The Tribune Democrat, Johnstown, PA

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April 6, 2013

The write stuff? Area educators draw lines on subject

JOHNSTOWN — Teaching children to write in cursive may be falling by the wayside in favor of digital keyboarding skills, but local school officials believe it’s still important for children to possess the ability to write.

George Nace, principal at St. Benedict Catholic School in Geistown, said he doesn’t see the school abandoning teaching handwriting. In fact, it’s something that is encouraged and required at certain grade levels.

“I do understand the push to do away with it and it’s not a skill as relevant as it used to be, but students still need to be exposed to it and be able to read things that they may come across,” he said.

Pupils have handwriting classes through fifth grade and begin learning cursive writing in second grade.

“We have students in grades one through five who enter the Zaner-Bloser Handwriting Contest and we had a second-grader who won at the state and national level this year,” Nace said.

He added that if kids don’t learn how to read and write in cursive, it could become a foreign language to them.

“Some don’t like learning it, but it’s something they need to do,” Nace said.

At St. Michael School in Loretto, pupils take a handwriting class for 15 minutes each day.

“It would be a big mistake to get rid of it because I personally feel handwriting is an important skill students need to learn,” Principal Judy Noel said.

Pupils in kindergarten through third grade receive the most instruction. Those in grades four through six have handwriting skills incorporated into language arts, spelling and grammar lessons and pupils in grades seven and eight work at a more independent level to hone their skills.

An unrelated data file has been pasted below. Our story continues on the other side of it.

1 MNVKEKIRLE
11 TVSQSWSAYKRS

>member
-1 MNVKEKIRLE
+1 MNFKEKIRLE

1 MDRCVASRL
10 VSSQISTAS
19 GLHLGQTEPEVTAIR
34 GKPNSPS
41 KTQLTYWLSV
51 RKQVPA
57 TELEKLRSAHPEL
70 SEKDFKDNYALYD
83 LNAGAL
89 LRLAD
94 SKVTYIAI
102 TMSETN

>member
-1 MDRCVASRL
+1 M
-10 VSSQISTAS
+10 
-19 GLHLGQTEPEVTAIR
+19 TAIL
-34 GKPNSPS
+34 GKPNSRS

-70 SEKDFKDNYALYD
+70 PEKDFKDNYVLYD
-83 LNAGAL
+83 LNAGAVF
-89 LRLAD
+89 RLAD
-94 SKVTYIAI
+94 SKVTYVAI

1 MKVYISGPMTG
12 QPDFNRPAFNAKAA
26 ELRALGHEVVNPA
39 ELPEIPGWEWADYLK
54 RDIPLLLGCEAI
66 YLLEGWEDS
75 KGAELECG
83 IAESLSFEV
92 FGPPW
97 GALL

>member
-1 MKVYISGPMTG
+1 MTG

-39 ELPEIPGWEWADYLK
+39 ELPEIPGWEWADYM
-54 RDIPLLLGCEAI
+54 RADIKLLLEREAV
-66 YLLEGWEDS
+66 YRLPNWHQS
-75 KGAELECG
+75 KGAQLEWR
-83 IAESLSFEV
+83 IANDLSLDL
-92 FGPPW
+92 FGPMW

“It is very much a part of our curriculum and school day,” Noel said.

She said cursive writing is a complex skill that involves the mind and body and is a means of communication.

“I know what they say about technology and keyboarding, but not all kids type quickly, and how can they take notes if they don’t know how to write?” Noel asked. “I feel strongly that it plays an important role in kids succeeding in school.”

Vincent DiLeo, superintendent of Cental Cambria School District, said the district isn’t pulling away from teaching cursive writing, but it isn’t promoting it either.

“We’ve incorporated it into lesson plans, and it’s not taught as a separate standalone subject,” he said.

He said the time factor is a stumbling block to teaching writing skills, adding that teachers are focusing more time on preparing pupils for the PSSA and Keystone exams.

“In third grade we start to wean students from printing and more toward cursive writing,” DiLeo said.

He said he’s noticed students in the middle and high schools are choosing to write in cursive because it’s faster, so the skill is being learned.

“We can’t pay as much attention to health, so it’s been integrated into the sciences, and writing into other areas. That’s the best way to learn,” DiLeo said.

But he believes teaching penmanship shouldn’t be completely eliminated because people still need the skill regardless of how much technology is out there.

“You have to sign a check, mortgage or car loan because you can’t print your name, so you need to have a cursory knowledge,” DiLeo said.

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